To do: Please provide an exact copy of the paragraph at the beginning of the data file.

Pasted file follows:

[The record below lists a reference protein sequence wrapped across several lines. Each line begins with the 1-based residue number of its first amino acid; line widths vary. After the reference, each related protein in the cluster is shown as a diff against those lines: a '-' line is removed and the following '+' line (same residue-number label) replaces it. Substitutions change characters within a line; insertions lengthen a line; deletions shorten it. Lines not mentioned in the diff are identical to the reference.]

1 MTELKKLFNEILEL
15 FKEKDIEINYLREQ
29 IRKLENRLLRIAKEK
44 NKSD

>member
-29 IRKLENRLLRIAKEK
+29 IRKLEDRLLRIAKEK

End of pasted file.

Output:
[The record below lists a reference protein sequence wrapped across several lines. Each line begins with the 1-based residue number of its first amino acid; line widths vary. After the reference, each related protein in the cluster is shown as a diff against those lines: a '-' line is removed and the following '+' line (same residue-number label) replaces it. Substitutions change characters within a line; insertions lengthen a line; deletions shorten it. Lines not mentioned in the diff are identical to the reference.]